The reality is that hundreds of millions of informal and unpaid women workers are paying way more than their fair share – while the super-rich avoid taxes with impunity. Alex Bush, Clare Coffey and Saleha Shah debunk some myths about tax and women’s informal work.
This year’s Oxfam inequality report – released for the annual gathering of the global super-rich and political elite at the Swiss ski resort of Davos – had a pretty simple core message: tax the rich. What is abundantly clear from the report is that tax systems across the world today favour super-rich men, who pay an astonishingly small part of their incomes in tax, and most heavily disadvantage low-income women, especially women informal workers and unpaid carers.
As the report observed: “When the rich enjoy disproportionally low tax rates on wealth, inheritance, capital gains and corporate income, this constitutes a redistribution not only from poor to rich, but also from women to men and from racialized people to white people.”
The tax burden on women
A central demand of Oxfam’s Survival of the Richest report is that taxes should fall on those with the broadest shoulders, to generate revenue for inequality-busting public spending and to rein in power and consumption. Yet it shows that, at the moment, the opposite is true. Chronic undertaxation of the wealthy (including of inheritance and capital gains) mean that the super-rich effectively pay lower taxes than ordinary people do, as the latter get hit by inescapable taxes on wages and on spending through VAT.
That hurts women, who spend greater proportions of their income on consumption and care goods. In particular, the National Women’s Law Center (NWLC) found that tax policies in the United States disadvantage low-income women, women of colour, LGBTQIA+ people, people with disabilities, and immigrants. And of course women bear the lion’s share of the unpaid care load, reducing their opportunities to earn income in the first place.
So what about informal workers?
In this blog, we want to focus on the tax injustice faced by the 1.3 billion women informal and unpaid workers. For most women in the global south, paid work means informal work, with 89% and 95% of women workers in Africa and South Asia respectively in informal employment. That informal global economy touches almost every sector, from agriculture, to apparel/garments, domestic work, construction, and mining.
And yet, there is all too often shockingly little sympathy for these workers.
In fact, the dominant narrative around informal workers sees them as tax dodgers who should be taxed more not less. Tax in this framing is presented as a way of cleaning up and bringing order to a huge ‘problematic’ part of the economy, where workers are seen as undesirable tax evaders, a drain on society, unskilled, dirty and criminal, something to hide or even erase.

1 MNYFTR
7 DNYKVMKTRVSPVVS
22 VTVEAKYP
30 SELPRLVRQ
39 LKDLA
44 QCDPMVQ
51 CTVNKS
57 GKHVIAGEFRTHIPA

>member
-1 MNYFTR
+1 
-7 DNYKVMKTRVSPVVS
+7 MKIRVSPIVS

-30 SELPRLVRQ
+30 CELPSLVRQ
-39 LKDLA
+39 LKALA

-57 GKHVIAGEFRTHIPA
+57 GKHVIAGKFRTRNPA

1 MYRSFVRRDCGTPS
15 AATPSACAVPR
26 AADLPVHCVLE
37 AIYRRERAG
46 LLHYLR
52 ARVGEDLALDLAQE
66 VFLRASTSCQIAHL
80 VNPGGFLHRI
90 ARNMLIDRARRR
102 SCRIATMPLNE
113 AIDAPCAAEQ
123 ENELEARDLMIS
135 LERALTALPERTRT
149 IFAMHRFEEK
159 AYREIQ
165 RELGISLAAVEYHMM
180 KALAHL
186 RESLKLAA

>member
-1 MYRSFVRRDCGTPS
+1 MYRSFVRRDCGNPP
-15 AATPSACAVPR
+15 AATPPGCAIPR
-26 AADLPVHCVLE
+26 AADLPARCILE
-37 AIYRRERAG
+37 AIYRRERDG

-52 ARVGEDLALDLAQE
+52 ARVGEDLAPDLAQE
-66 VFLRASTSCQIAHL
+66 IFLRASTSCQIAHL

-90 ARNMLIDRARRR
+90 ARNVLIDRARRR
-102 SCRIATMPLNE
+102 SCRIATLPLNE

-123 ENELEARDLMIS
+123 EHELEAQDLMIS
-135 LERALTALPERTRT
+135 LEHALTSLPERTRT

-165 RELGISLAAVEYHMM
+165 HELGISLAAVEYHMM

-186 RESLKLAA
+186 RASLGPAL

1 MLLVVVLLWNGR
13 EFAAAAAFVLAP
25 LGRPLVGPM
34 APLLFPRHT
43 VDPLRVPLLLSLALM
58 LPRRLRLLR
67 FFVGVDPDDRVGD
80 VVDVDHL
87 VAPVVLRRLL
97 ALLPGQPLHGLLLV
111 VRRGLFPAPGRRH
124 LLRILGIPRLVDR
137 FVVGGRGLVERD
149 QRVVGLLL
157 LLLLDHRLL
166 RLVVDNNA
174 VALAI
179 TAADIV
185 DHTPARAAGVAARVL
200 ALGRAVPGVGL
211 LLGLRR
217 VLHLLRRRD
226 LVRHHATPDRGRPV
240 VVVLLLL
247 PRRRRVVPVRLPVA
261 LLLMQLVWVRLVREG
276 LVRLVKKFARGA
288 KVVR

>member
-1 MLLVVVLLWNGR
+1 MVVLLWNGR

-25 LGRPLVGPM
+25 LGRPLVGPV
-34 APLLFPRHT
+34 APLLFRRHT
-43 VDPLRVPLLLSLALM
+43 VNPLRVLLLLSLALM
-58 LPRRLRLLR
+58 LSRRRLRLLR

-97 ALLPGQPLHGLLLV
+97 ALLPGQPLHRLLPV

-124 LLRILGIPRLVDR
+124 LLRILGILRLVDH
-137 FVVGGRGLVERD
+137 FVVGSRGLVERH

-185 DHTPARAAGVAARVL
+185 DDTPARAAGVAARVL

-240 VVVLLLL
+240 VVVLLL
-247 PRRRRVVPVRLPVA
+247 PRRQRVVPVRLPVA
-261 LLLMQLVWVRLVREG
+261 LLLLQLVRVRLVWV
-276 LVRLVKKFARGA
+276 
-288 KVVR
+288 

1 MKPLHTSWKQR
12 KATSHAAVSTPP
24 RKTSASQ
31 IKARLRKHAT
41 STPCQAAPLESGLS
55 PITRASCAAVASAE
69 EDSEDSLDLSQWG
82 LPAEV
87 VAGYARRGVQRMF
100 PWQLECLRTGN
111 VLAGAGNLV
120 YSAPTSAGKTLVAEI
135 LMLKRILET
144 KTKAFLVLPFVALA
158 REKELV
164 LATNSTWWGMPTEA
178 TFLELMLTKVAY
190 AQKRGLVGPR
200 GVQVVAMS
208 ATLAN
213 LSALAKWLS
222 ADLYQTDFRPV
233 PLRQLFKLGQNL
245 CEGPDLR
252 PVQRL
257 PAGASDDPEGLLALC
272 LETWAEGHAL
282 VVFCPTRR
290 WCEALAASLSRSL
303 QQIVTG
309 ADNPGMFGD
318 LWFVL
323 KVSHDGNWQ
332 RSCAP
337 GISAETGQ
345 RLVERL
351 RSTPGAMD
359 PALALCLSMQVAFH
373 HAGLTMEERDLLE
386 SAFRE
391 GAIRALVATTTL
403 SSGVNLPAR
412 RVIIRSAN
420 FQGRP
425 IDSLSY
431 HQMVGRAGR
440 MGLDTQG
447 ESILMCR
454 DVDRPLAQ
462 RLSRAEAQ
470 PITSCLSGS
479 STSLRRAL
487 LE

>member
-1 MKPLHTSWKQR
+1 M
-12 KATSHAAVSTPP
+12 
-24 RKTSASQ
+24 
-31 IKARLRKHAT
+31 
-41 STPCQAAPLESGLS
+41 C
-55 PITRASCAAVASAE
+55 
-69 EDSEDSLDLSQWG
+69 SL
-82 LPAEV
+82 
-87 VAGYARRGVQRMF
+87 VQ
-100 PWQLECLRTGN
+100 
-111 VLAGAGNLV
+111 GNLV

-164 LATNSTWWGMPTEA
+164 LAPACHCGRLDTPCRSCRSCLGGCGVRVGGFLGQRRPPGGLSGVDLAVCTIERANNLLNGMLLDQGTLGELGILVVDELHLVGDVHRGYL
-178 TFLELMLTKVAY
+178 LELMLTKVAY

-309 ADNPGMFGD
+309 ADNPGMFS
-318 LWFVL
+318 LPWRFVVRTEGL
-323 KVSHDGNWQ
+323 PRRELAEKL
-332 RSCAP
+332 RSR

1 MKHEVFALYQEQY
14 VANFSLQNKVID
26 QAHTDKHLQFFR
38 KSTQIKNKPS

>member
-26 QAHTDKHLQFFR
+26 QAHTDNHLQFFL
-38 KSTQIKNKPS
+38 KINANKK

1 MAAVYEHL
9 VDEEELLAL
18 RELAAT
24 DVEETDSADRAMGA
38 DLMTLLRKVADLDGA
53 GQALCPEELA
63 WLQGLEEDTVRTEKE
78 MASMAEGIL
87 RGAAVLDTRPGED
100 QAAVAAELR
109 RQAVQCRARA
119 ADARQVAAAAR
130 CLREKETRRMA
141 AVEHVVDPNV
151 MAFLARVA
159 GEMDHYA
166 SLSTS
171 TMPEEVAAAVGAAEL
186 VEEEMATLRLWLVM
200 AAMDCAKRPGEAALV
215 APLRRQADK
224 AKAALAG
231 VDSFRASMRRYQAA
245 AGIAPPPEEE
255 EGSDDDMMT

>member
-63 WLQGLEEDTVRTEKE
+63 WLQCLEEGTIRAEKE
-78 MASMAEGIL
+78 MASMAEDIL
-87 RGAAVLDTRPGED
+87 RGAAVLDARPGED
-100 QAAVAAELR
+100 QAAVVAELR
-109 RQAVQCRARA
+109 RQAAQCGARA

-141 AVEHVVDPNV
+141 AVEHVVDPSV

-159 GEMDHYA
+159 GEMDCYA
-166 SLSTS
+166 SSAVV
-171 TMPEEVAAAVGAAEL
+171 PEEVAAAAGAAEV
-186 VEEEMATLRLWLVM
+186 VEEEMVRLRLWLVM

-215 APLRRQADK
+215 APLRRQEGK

That narrative also reinforces a specific version of what work should look like, in line with Western ideas of a “model society”. This weakens public outrage at fiscal and specifically tax injustices faced by informal and unpaid workers.
Informal workers don’t pay tax? Actually, they pay lots of taxes
It’s true that informal workers typically don’t pay income tax, as their work exists outside largely outside of the regulatory framework, but it’s wrong to say that they don’t pay taxes at all.
In reality, informal workers pay significant taxes, and in fact they pay more as a fraction of their incomes than the super-rich.
Let’s start with Value Added Tax (VAT) or taxes on consumption: these taxes on the purchase of goods and services are regressive, which means they hit those living in poverty the hardest, as people with less income spend a higher proportion of their money on consumption. For example, if there’s a tax of 8% on a £1 loaf of bread, a poor and a rich consumer will pay the same amount in absolute terms: 8p. But if an informal worker earns £2 a day, they will have spent 4% of their income on tax just for this product, while a person earning £200 a day will have spent a mere .04%.
Despite this, more and more countries have started using VAT since the 1980s, meaning VAT and other consumption taxes now account for around 44% of tax revenue globally. In contrast, taxes on wealth and corporations have been in steady decline. In other words, the tax burden has more and more shifted onto “narrower shoulders”.
Regressive VAT is perhaps the most glaring example of tax injustice for informal workers but there are also a number of other formal and informal taxes that informal workers are likely to pay, such as market fees, permits, or even bribes. Some of these may go into funding local infrastructure such as public toilets or religious spaces, and some might supplement salaries of local civil servants.
Because of these largely hidden taxes, the people who own and earn the least and face the most vulnerability often pay much more of their income than the richest. Additionally, ‘these workers do not benefit from social protection schemes they may be contributing to through indirect taxation.’ Yet, when tax cuts are given, they’re usually for income or corporation tax, so they’re of no help to informal and unpaid workers.